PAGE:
The Devil You Know: Marco Rubio’s Failings vs. Rand Paul’s Insanity

As I watched Marco Rubio bat down strawmen during his response to the State of the Union address last night all I kept thinking was “this is ridiculous.” The man suggested that President was somehow anti-capitalist despite President Obama’s continued commitment to finding solutions that partner both public and private actors, with the latter taking the dominant lead. The hopeful Republican messiah suggested the recent economic disaster was not the result of predatory lending and corrupt corporate leaders but rather the result of government interference in the free market.

If Rubio were a doctor I wouldn’t be surprised if he suggested to his obese patient that the reason for his heart attack wasn’t that he ate too many fatty foods but that the government was keeping him from eating too little of it.

Rand Paul's policy suggestions are both delusional and dangerous

Rand Paul’s policy suggestions are both delusional and dangerous

But as bad as I initially thought Rubio was, my respect for the man’s sanity increased exponentially as I sat through the “Tea Party’s response” to the State of the Union address. Led by genuine crackpot Rep. Rand Paul, this incoherent riposte included not only strawmen but straight out delusions, piled on top of potentially disastrous policy prescriptions.

This contrast between Rubio and Paul truly elucidated the divide in the American conservative movement between reasonable but misguided conservatives who mainly attack strawmen rather than the actual substance of their opponents’ platforms and the close-minded ideologues that live in an imaginary world where the answer to every problem is less government and greater empowerment to corporate leaders. This second group exaggerates the current state of government’s tyrannical behavior while flat out ignoring the very real and growing effects of tyrannical behavior from the private realm.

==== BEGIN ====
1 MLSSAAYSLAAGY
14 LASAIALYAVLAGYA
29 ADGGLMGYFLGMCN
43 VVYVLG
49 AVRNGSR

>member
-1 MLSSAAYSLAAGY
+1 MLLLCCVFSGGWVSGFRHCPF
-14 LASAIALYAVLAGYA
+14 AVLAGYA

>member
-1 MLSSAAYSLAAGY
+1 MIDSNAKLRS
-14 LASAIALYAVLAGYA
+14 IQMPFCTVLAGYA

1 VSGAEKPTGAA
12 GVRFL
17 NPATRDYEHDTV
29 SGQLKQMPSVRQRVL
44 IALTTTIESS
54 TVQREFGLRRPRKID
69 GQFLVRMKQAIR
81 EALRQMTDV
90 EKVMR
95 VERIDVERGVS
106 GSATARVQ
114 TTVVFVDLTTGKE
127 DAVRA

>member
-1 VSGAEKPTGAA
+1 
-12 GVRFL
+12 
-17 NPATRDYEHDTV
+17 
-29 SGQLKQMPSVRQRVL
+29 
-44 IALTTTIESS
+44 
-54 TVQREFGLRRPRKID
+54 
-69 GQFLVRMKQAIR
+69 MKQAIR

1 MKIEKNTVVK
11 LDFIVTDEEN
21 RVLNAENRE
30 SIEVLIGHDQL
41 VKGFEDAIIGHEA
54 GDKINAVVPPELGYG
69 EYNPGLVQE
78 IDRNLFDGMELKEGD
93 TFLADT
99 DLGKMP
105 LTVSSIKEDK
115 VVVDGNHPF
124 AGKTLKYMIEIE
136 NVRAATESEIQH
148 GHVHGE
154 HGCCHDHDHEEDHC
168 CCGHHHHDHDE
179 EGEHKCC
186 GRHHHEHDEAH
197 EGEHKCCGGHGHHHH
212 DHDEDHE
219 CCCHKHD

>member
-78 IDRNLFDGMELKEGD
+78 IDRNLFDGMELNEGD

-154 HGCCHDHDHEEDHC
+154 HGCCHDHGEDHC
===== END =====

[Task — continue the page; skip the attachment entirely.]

Paul’s hysteria extended across all areas of governance, diplomacy, economics, and social policies.

On the foreign policy front, he suggests that the United States could cut aid to “countries that are burning our flag and chanting death to America.” I congratulate Paul for developing a foreign policy that an angry eight-year-old would most likely devise after Bobby and Jenny were mean to him.

But I have a few questions about this proposition. How many citizens of a country is the threshold for cutting off aid? Do the anti-American protests have to be state-sponsored? Does the ban on foreign aid for these countries just include any nation with citizens criticizing the United States or will there be guidelines for what constitutes an “unacceptable” act of a foreign people’s free speech? Many Iraqis, of different ethnic and religious bent, often protest against American policies and/or Western decadence—so if we must cut off aid to this fledgling democracy has Paul thought through the consequences for regional stability from such an action? What about the stability of Pakistan? Or Libya? Or Sudan? Or Nigeria? Or Somalia? Or numerous other nations that depend on outside assistance for relative stability yet experience the occasional or regular anti-American or anti-Western protest?